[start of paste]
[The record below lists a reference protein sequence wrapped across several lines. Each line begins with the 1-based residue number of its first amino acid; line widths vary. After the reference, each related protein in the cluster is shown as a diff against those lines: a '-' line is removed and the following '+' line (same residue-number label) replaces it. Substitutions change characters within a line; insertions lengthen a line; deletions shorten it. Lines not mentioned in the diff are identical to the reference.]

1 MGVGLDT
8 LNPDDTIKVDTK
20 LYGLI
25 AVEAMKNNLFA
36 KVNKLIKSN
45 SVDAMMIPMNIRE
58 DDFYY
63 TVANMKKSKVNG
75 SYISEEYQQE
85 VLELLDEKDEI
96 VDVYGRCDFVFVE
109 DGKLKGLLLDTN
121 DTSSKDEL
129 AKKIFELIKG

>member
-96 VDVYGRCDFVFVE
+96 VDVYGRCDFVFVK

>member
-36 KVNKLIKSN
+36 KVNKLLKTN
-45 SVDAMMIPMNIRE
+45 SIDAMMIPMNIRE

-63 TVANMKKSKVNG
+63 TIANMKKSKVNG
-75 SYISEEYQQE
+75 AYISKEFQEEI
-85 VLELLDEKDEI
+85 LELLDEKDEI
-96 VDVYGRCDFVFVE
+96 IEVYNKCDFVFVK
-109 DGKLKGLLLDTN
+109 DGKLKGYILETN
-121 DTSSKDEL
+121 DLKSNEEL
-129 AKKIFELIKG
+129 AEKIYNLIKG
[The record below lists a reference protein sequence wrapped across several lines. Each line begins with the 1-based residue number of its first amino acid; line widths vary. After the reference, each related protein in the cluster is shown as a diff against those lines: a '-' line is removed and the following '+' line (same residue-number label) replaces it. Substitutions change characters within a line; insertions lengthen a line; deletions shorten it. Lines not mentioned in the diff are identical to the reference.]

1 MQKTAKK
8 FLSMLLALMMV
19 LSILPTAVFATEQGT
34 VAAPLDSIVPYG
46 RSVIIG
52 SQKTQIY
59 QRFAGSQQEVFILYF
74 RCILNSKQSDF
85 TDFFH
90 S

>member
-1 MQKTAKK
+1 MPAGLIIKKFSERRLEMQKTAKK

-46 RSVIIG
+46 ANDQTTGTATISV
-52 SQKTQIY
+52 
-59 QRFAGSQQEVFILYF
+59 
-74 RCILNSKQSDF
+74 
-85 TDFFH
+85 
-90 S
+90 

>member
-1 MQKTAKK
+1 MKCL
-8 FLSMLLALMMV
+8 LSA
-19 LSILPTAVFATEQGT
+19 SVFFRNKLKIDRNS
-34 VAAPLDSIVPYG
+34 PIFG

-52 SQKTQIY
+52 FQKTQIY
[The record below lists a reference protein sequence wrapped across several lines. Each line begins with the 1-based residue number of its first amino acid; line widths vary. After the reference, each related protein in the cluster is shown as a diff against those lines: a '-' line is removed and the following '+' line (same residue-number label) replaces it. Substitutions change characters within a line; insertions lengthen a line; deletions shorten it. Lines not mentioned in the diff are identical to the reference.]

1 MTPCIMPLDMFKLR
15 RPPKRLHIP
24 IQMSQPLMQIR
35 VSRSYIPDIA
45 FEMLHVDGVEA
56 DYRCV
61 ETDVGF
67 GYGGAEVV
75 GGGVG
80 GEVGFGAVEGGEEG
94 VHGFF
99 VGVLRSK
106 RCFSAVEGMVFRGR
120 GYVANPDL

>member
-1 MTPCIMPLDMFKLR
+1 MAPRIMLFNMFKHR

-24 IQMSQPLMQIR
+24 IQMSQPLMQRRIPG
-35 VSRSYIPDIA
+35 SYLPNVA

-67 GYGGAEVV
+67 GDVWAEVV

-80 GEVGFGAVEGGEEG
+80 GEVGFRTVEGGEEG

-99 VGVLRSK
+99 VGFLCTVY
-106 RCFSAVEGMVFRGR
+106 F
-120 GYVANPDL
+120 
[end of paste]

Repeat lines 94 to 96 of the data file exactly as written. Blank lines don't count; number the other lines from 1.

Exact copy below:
+24 IQMSQPLMQRRIPG
-35 VSRSYIPDIA
+35 SYLPNVA